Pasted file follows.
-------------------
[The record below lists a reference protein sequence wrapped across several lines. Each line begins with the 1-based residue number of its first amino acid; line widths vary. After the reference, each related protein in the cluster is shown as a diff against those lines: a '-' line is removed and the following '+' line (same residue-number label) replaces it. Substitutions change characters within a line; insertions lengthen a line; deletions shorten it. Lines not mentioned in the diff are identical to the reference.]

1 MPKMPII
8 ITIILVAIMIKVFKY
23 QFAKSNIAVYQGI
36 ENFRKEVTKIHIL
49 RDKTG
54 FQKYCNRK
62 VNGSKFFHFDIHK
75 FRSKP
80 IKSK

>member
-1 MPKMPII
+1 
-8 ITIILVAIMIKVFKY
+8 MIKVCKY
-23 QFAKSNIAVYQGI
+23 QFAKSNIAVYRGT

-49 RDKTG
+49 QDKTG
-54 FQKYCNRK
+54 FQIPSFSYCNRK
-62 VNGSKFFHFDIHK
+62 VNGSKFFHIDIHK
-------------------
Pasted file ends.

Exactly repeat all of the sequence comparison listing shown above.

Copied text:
[The record below lists a reference protein sequence wrapped across several lines. Each line begins with the 1-based residue number of its first amino acid; line widths vary. After the reference, each related protein in the cluster is shown as a diff against those lines: a '-' line is removed and the following '+' line (same residue-number label) replaces it. Substitutions change characters within a line; insertions lengthen a line; deletions shorten it. Lines not mentioned in the diff are identical to the reference.]

1 MPKMPII
8 ITIILVAIMIKVFKY
23 QFAKSNIAVYQGI
36 ENFRKEVTKIHIL
49 RDKTG
54 FQKYCNRK
62 VNGSKFFHFDIHK
75 FRSKP
80 IKSK

>member
-1 MPKMPII
+1 
-8 ITIILVAIMIKVFKY
+8 MIKVCKY
-23 QFAKSNIAVYQGI
+23 QFAKSNIAVYRGT

-49 RDKTG
+49 QDKTG
-54 FQKYCNRK
+54 FQIPSFSYCNRK
-62 VNGSKFFHFDIHK
+62 VNGSKFFHIDIHK